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Dayton Strong memorial in front of Ned Peppers bar in the Oregon District.
April Laissle / WYSO

State Attorney General Dave Yost is calling for the release of the Oregon District mass shooter’s Bellbrook-Sugarcreek student records. 

The White House is going forward with a rule that will make it harder for Ohioans in low-income counties to get food stamp benefits. The rule eliminates the ability for states to request waivers on work requirements for counties with high unemployment rates.

Veterans' Voices: Pursuing A Passion For Flying In The Air Force

Dec 4, 2019
Amy Schenck, Fred Abrams, and Evan Schenck
StoryCorps

Becoming a pilot in the United States Air Force is a long, challenging, and very competitive pursuit. Those who earn their wings are among the elite in the armed services. Air Force veteran Fred Abrams of Springboro tells his daughter and grandson about his lifelong passion for flight.

Transcript:

Amy Schenck (AS): So, Dad, how would you summarize your military service in a couple of sentences?

Along with learning how to collect and save seeds, part of Beth Bridgman's class included collecting the oral history of seeds.
courtesy of Beth Bridgeman

78 percent of the world’s seeds are now owned by three companies, and it’s those companies who decide which ones to make available to the public. 

That’s quite a turnaround from America’s early years, when the U.S. government was giving billions of seeds away for free. But it’s not just the variety of seeds being lost, it’s also the history that those seeds represent. 

ReEntry Stories features conversations between people who were once in prison.   More than 1500 people a year return to life outside prison in Montgomery County, and, like returned citizens all over Ohio, they often have trouble finding jobs, housing, education and mental health services.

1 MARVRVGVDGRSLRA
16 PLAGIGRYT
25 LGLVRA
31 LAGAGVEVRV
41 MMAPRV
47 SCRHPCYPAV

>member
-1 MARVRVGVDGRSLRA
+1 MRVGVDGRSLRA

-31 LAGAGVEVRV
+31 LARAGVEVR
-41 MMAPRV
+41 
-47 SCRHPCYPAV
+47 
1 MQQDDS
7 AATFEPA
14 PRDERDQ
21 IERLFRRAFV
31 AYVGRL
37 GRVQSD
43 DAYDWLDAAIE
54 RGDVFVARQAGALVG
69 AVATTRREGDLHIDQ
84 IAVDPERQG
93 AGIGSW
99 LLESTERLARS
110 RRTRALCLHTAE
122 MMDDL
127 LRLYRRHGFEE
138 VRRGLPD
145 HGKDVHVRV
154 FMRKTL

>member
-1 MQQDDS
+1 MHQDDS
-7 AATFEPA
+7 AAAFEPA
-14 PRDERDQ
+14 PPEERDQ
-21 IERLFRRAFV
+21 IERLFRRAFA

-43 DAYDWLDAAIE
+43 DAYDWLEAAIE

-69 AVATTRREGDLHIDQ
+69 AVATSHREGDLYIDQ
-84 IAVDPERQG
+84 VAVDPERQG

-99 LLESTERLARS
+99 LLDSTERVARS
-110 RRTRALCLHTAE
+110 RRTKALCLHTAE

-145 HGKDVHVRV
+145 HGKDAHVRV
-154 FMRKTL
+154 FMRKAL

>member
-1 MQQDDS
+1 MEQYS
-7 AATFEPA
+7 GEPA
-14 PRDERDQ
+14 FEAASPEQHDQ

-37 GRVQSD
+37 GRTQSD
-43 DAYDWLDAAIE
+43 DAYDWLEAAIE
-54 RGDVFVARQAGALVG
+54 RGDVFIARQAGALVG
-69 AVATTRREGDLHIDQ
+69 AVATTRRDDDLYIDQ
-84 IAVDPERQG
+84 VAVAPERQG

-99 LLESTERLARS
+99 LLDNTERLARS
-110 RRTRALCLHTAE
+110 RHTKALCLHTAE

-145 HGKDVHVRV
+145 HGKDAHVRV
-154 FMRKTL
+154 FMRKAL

Travel officials are predicting this to be one of the busiest Thanksgiving weekends on the roads, so the Ohio Department of Transportation will be suspending many construction projects.

The Bridges family drove over an hour to place nine teddy bears on the memorial in the Oregon District, one for each of the victims who lost their lives.
Jason Reynolds / WYSO

More than four dozen people affected by the Dayton mass shooting have received a monetary gift from the Oregon District Tragedy Fund. The Dayton Foundation and members of a special committee overseeing the fund Monday announced the distributions, that took place last week.

The Tragedy Fund was established just hours after the mass shooting on Sunday, Aug. 4, 2019 outside Ned Peppers bar in the Oregon District. It included a total of 5,061 individual charitable gifts. As of November 13, 2019, committee members say, the fund totaled $3,822,463.01.